Linux 101 : A short overview of iptables

The iptables firewall has four functions or modes represented by the four below tables - FILTER, NAT, MANGLE, RAW -:

  • filter function or table : as the name suggests it is used for packet filtering of the packet going through a Linux machine.
  • nat function or table : this one is used for Network Packet Translation.
  • mangle function or table : used for modifying the data in the IP packets according to the "mangle" rules - in the mangle table -. 
  • raw function or table : used to turn off the connection tracking option for packets. 
The iptables firewall labels packets according to the way they behave. These packet types are called chains

Below are the types - chains - of packets:
  • INPUT : incoming packets.
  • FORWARD : packets that just "pass through" the machine, but are intended for another machine.
  • OUTPUT : outgoing packets
  • PREROUTING : intended for NAT, for modified packets when they arrive
  • POSTROUTING : intended for NAT, for modified packets before they leave the machine.
Below is a short list of tables - firewall functions/modes - and their associated packet types - chains - :
  • The filter table : handles the INPUT, FORWARD, OUTPUT packet types or chains.
  • The nat tables : handles the PREROUTING, OUTPUT, POSTROUTING packet types or chains.
  • The mangle table : handles the INPUT, FORWARD, PREROUTING, OUTPUT, POSTROUTING packet types or chains.
  • The raw table : handles the PREROUTING, OUTPUT packet types or chains.
For each packet type or chain, iptables has a set of actions or rules called targets.
Packets can be categorized by many parameters - their source IP address,  their destination IP address, their protocol, their ports, ... -


If no rule/policy is defined for a packet, a default policy is applied to it.
The action or target is what iptables does with a packet once it matches certain criteria - IP address, protocol, ports, ... -.

Below is the list of iptables targets :
  • ACCEPT : the packet is accepted.
  • REJECT : the packet is dropped and a notification is sent to the sender.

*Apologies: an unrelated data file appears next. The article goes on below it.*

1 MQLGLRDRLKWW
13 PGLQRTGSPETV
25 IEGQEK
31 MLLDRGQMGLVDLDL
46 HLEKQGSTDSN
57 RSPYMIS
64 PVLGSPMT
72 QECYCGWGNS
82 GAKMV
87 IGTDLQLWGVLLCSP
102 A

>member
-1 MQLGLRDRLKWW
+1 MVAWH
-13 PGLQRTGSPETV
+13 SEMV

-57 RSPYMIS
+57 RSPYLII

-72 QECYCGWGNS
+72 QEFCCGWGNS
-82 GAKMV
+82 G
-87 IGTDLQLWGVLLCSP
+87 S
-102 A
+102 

• DROP : the packet is dropped but the sender is not notified.
To be able to display the iptables policies on a machine, we use the below command:

Below are some example of the iptables commands.

The drop - target or rule - is applied to the filter table on the INPUT packet - chain - in the below command:

The below command sets the default rule for the INPUT packets. It is used when a packet matches no other rule. 


The filter table is the default table when no other table is mentioned.

The below command appends a rule to the INPUT packets in the filter table - incoming packets with a destination IP "" are rejected -

If the INPUT packet matches the rule - source of the input packet is - iptables execute the target/action -ACCEPT -.

If the INPUT packet matches the rule - protocol is ICMP - iptables execute the target/action - DROP -

If the OUTPUT packet matches the rule - protocol is UDP and the source port is 80 iptables execute the target/action - ACCEPT -:


Before doing any manipulations, we could save our iptables settings into a file as below:

If we want to drop the new changes and go back to our earlier settings, we could flush the tables as below:

Then restore the tables from our backup using the following command:


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